“Don’t Stop the Game for Fights” and Four Other Ways to Improve Professional Sports

What’s more thrilling than sports?  If you’re a fan, you’ve felt your blood pressure skyrocket in the last seconds of a close game.  You know the heart palpitations, the crushing stress, and the helpless, hopeful misery of double overtime in the last game of a best-of-seven series.  Can sports be any more exciting?sports fans

Of course they can.  Baseball games sometimes last 13 innings and end with a score of 1-0.  Soccer can be scoreless for an eternity.  Don’t even get me started on golf.

After 40+ years of watching sports (not playing them – this writer freely admits to hand-eye coordination that barely allows me to tie my own shoes), I’ve developed a few suggestions for the powers that be. Please hold your applause until the end.

Don’t stop the game for fights.

hockey players fighting

Hockey is one of the most thrilling sports around – the puck flies so fast you can barely see it, rarely goes out-of-bounds, and occasionally performs involuntary dental work on the players. One of the most exciting elements of hockey (second only to an actual goal and occurring more frequently) is the spontaneous brawl.  Ultimate fighting at a hockey game!  I like adolescent violence as much as the next girl, but I don’t appreciate any diversions that waste time – hence this suggestion.  Don’t stop the clock when a fight breaks out.  The puck should remain in play.  Players must make a split-second decision: do I join the fight, or do I make a quick breakaway with the puck and try to score while my opponents’ eyes are filling with blood?

Put a play clock on the pitcher.

Baseball is dull, dull, dull – this is an undisputed fact.  Look it up.  More than any other fan experience, watching baseball is most often associated with popcorn, hot dogs, and beer – because you can miss several meals trying to sit through an afternoon game.

baseball

You could write the Great American Novel while the pitcher and the batter perform their long distance ballet (step into the batter box, step out of the batter box, spit, scratch, adjust self, swing arms, step off the mound, step onto the mound, spit, shake head, nod at catcher, swing arms again).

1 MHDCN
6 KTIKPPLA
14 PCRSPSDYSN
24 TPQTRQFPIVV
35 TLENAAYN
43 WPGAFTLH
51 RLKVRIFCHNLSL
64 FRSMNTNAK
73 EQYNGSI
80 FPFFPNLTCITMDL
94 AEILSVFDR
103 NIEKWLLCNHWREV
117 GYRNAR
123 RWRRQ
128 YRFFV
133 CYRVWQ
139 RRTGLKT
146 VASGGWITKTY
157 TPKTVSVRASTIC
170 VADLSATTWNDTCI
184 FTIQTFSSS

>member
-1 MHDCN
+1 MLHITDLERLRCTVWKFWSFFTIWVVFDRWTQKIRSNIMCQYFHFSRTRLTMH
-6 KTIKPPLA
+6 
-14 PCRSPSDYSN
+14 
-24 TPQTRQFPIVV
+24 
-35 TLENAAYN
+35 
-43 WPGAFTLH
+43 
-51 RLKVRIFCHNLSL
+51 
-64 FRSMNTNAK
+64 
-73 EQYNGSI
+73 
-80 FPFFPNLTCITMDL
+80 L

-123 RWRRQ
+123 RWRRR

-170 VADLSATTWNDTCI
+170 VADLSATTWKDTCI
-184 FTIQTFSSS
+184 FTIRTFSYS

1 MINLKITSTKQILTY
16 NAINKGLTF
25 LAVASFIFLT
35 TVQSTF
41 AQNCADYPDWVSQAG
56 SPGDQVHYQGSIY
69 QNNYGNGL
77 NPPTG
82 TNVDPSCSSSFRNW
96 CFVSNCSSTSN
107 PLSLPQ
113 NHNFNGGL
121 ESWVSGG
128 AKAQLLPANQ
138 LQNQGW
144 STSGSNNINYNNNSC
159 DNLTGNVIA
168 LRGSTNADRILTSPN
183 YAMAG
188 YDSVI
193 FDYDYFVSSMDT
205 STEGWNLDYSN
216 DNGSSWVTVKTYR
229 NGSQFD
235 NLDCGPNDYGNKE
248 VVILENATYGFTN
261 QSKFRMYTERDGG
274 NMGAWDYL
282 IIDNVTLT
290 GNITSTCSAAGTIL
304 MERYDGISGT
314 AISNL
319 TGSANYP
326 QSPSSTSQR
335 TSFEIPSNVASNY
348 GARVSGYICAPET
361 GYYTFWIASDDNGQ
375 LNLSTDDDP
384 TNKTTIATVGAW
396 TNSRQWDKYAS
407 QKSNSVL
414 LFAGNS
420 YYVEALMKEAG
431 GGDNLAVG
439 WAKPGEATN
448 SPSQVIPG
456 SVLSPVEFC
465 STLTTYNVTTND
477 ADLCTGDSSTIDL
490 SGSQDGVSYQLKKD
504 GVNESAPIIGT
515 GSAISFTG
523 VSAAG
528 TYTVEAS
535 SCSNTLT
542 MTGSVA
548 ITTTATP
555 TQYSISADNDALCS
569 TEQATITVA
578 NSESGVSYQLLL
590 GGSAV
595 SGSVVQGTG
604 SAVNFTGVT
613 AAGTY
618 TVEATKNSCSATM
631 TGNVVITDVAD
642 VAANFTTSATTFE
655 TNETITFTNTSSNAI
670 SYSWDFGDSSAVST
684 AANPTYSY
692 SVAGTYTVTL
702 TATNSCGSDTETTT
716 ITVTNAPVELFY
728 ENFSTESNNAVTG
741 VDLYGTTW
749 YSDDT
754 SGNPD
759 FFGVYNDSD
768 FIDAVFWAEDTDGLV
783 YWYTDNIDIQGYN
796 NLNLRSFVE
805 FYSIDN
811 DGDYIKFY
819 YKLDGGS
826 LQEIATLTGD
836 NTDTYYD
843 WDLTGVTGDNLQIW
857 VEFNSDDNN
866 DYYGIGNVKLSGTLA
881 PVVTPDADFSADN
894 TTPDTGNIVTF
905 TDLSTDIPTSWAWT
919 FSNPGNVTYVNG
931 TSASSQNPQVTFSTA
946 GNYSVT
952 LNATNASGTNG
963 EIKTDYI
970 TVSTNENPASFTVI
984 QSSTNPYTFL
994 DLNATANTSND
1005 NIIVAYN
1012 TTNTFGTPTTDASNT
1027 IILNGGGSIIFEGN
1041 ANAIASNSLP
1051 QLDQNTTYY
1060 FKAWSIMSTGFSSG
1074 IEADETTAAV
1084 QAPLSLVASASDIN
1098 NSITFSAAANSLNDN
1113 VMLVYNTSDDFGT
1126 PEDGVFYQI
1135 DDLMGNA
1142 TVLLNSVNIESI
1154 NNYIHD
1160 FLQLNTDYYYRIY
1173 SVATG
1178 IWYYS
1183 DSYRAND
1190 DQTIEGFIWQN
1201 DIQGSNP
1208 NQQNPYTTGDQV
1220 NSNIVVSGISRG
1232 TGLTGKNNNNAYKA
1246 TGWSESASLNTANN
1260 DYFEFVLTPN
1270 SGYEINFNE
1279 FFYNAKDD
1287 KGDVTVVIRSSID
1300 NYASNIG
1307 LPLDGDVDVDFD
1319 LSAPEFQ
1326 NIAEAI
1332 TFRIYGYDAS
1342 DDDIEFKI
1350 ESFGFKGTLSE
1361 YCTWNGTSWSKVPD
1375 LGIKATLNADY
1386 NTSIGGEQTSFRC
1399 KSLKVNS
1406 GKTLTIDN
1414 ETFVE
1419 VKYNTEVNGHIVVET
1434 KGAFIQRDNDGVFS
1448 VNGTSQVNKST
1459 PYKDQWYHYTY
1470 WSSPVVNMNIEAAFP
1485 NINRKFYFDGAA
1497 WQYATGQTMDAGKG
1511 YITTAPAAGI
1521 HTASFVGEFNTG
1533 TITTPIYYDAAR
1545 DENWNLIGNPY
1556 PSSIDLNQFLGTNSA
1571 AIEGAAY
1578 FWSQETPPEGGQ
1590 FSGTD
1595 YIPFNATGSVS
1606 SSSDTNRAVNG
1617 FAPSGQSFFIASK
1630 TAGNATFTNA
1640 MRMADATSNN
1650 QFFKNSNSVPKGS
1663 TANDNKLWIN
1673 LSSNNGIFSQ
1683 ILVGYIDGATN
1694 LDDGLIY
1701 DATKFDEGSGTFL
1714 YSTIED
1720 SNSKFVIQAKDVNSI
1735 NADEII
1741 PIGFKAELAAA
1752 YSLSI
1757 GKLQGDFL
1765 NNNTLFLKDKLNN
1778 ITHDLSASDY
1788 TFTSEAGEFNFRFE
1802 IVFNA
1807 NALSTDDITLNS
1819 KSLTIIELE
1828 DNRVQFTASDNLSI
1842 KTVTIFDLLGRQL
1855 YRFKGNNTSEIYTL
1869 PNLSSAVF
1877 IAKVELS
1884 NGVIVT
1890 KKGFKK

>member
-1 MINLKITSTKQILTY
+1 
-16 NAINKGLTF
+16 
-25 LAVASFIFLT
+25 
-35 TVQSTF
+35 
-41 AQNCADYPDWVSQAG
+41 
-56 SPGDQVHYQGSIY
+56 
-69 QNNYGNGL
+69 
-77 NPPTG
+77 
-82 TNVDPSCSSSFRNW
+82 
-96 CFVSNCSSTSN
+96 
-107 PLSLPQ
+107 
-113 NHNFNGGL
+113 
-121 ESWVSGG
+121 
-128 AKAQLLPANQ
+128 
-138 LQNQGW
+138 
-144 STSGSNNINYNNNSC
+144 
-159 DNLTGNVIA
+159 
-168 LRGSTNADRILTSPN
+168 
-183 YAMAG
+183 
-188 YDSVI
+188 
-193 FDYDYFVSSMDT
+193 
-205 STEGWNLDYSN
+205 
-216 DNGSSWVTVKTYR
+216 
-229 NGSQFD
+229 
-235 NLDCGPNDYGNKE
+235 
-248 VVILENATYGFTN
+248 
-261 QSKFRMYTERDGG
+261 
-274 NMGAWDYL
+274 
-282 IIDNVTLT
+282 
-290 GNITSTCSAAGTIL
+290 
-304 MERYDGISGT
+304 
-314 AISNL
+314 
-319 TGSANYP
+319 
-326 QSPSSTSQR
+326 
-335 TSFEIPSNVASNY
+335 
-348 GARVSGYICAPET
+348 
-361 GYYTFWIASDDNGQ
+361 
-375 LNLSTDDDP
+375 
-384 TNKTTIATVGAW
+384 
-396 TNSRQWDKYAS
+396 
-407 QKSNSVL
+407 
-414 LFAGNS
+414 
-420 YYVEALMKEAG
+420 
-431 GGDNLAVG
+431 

JUST THROW THE DAMN BALL ALREADY!  The umpire should blow a whistle to signal the beginning of a play, like in football.  The pitcher has 5 seconds to throw it.  Everyone’s home for dinner.  You’re welcome.

 

Let’s bet on football.

When has gambling not enhanced the fan experience?  Vegas bookies are missing a huge opportunity in football.  The “official review” is one of the few innovations that improved upon the game despite making it last longer.  What to do during this extra time?  Why not let fans bet on the outcome, perhaps against a fan of the opposing team? Surely there’s an app for that.  Speed and accuracy will be rewarded. This could be the only legitimate reason to look  at your iPhone during a football game.

Put the kibosh on all those fouls at the end of basketball games.

201001020_Jason_Bohannon_shoots_a_free_throw_against_Michigan

How is it possible for 2 minutes of play to take 15 minutes?  If you’re describing the last minutes of a close basketball game, it’s all but guaranteed.  But if I want to watch someone stand unmolested behind a line and shoot baskets, I’ll stare out the kitchen window at my kid in the driveway.

Besides, if a team can’t build a decent lead in a 38 or 46 minutes of play (college and pro, respectively), I don’t want to see them weasel into a victory by strategically elbowing someone in the ribs a few times.  If you commit a foul in the last 2 minutes of a game, you’re benched.  Out for the rest of the game.  That will keep things moving right along.  

Let’s Get Ready to RUMBLE!!!  (at golf and tennis).

No serious discussion of how to make sports more thrilling can neglect the rampant boredom epidemic among fans of the more, ahem, genteel sports.  What is wrong with those people?  Sitting quietly and respectfully is for poetry readings and Sarah McLachlan concerts.

fans

I say you’re not an athlete if you need perfect silence to whack a ball around.  Let’s inject the alcohol-fueled team spirit of your average European soccer fan or American college student into golf and tennis.  Painted naked torsos, inappropriate raunchy cheers, foam fingers, and other home-made distractions will separate the truly gifted ball whackers from those who “really need to focus here!” kind of like when I’m figuring out how to use my universal remote.

I hope someone will take my suggestions to heart.  I don’t even want compensation.  Just more exciting games to watch.

And applause.

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